The proposed methodology adopts several steps from some existing ones that have been published separately. This framework proposes to consolidate all the contributions of existing methodologies to achieve an integrated analysis of urban wind energy study. The proposed methodology is presented in three phases in Fig. 1. The first phase is about the evaluation of urban wind energy. This contains the seven steps such as (1) site selection, (2) wind resource analysis including using on-site measurements and CFD simulation, (3) small wind turbine selection, (4) annual energy production estimation, (5) environmental evaluation, (6) resilience and economic analysis, and (7) system installation. The second phase is concerned with identifying the key factors and prioritizing them. This phase is composed of two main steps, which are the determination of the key factors through a SWOT analysis and the prioritization of these factors through paired comparison with the AHP analysis [44]. Finally, the third phase proposes integrating the RACI matrix into the methodology to identify key stakeholders in the urban wind energy sector in three steps such as interviews with experts, role diagnoses, and stakeholder mapping in the RACI Matrix. This research focuses on the first phase, especially on the wind energy assessment. The second and third phases have been well described in previously cited investigations [39,43].

Fig. 1
The proposed methodology illustrated by phases and steps
Fig. 1
The proposed methodology illustrated by phases and steps
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2.1 Site Selection and Characterization.

The choice of urban location for incorporating the SWTs is critical. Wind speeds in cities are typically low due to the obstacles in the urban morphology [36]. However, there is a lot of space available above buildings in cities that can be used for harnessing wind energy [45]. GIS tools can be used to identify these areas [46] or even in the data provided by the local urban planning authority. According to Vallejo et al. [45], Santo Domingo has great potential in tall buildings, especially those 90 m high, because the wind flows faster, and thus, more energy is produced, ensuring that the levelized cost of energy is comparable to the cost of the distribution network. Therefore, taller buildings are the most attractive to install SWTs since the wind flows faster at higher altitudes.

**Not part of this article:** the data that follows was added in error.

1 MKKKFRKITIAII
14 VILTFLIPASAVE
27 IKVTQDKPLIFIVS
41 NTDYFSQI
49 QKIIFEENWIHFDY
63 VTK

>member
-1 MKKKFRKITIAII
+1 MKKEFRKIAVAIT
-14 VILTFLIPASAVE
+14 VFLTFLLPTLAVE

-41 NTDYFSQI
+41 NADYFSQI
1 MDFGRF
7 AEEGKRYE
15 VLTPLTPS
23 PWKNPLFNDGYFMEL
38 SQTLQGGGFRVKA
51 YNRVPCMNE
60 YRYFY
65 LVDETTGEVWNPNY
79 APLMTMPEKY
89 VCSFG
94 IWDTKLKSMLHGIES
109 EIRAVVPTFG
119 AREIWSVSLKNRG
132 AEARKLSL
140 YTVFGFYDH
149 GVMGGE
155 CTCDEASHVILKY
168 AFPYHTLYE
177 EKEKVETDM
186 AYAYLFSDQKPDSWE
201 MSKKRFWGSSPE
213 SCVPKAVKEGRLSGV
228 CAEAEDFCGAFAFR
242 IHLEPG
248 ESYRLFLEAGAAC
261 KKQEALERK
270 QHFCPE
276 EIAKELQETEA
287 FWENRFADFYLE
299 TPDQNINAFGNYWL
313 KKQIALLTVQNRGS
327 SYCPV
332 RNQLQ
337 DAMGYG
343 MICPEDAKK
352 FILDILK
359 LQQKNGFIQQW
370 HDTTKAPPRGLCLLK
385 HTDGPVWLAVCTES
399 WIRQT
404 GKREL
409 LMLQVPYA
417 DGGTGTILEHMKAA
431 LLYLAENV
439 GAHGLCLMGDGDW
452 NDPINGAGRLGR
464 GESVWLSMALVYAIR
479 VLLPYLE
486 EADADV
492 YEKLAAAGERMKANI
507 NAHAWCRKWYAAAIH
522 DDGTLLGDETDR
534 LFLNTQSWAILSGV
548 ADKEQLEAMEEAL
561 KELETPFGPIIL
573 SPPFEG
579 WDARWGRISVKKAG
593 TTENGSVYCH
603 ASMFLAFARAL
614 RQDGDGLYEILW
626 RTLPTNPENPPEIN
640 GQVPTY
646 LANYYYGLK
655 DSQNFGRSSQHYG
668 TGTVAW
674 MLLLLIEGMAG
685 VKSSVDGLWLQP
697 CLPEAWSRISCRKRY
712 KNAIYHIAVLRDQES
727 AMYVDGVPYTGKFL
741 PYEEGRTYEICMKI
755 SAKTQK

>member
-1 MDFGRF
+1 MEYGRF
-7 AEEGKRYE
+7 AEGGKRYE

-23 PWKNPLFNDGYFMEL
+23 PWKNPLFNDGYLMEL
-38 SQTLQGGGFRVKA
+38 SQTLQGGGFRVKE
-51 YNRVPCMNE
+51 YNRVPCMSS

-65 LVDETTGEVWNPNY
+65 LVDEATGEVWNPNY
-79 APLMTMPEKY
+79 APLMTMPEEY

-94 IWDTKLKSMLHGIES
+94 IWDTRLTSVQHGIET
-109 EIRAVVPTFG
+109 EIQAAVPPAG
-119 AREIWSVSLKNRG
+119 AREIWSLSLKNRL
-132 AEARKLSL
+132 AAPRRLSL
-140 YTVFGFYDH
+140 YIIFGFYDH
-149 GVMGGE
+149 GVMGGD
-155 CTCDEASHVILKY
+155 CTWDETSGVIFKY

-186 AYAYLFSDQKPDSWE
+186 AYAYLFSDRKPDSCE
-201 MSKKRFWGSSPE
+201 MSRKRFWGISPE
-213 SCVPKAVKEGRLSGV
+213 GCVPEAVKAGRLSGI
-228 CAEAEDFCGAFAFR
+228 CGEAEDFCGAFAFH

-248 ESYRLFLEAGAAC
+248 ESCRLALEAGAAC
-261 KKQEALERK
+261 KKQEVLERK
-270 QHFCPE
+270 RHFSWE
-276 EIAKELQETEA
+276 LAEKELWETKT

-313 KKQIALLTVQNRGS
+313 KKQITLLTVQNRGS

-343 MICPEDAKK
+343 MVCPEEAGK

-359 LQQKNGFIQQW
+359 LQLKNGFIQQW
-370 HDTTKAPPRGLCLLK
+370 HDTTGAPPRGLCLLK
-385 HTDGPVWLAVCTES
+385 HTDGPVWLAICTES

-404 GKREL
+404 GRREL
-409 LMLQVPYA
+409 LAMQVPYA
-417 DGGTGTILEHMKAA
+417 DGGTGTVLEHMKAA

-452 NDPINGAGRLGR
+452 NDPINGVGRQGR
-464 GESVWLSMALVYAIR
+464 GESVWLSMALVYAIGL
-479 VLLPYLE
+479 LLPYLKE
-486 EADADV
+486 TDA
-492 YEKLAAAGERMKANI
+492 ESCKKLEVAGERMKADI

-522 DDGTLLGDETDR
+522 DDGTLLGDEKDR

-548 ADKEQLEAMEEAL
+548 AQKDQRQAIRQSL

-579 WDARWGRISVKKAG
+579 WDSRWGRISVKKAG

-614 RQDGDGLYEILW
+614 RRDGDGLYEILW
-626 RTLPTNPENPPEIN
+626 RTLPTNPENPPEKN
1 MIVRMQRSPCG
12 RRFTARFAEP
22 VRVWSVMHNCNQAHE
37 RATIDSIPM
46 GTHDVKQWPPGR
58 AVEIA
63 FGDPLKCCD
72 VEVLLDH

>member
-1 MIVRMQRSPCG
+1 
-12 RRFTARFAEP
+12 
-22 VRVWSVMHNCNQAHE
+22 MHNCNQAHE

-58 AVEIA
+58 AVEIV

2.2 Wind Energy Assessment.

Several methods for prospecting and studying urban wind have been reported in the literature. On-site measurement, CFD simulation, numerical climate prediction (NWP), wind tunnels, and analytical methods are the most common [11,29,47]. These methods take different approaches from morphological and meteorological scales [48]. Typically, the NWP is used to examine the region in a mesoscale spatial resolution, on-site measurement is focused on local resolution or neighborhood scales, and finally the CFD simulation to microscale and consider the building details. The NWP may overestimate the potential because it does not account for terrain roughness and other aspects of thermal conductivity [38,49]. The main goal is to determine the wind speed, direction, turbulence, and energy density in the studied area.

On the other hand, the wind tunnel can be useful in determining a wide range of variables that cannot be determined using CFD simulation [22,50], but this is beyond the scope of this study. Analytical methods, which can be used to predict wind speed in urban areas [51], are less common in the reported literature [38]. This study utilizes on-site measurements and CFD simulation to identify the optimal location for SWT on a building's rooftop. Each method is described in more detail below.

2.2.1 On-Site Measurement.

This is the most popular approach to wind energy assessment because it provides precise information about the wind in each location. In order to measure wind speed and direction as well as other meteorological variables, this method entails installing sensors (vanes, pyranometers, pyrometers, and anemometers), datalogger and other devices at the site of interest [38]. When assessing the potential for wind energy generation in urban areas, on-site measurement is particularly helpful because buildings and other obstacles, as well as the local topography, can affect wind variability. It is crucial to choose the measurement station's position to guarantee the collection of precise and representative datasets. In addition, the period of measurement campaigns and the data analysis are crucial for assessing the wind variability and wind energy generation potential at the site of interest [52]. The Weibull, Rayleigh, and Lognormal distributions are used to determine the most probable wind speed during a year. Weibull distribution is the most used due to its simplicity and adaptability [53]. The Weibull probability density function p(Vavg) is shown in Eq. (1), where c is the scale factor in m/s and k is the shape factor. The average wind speed (Vavg) and the shape of the distribution, which are defined in Eq. (2), are controlled by the parameters k and c, respectively.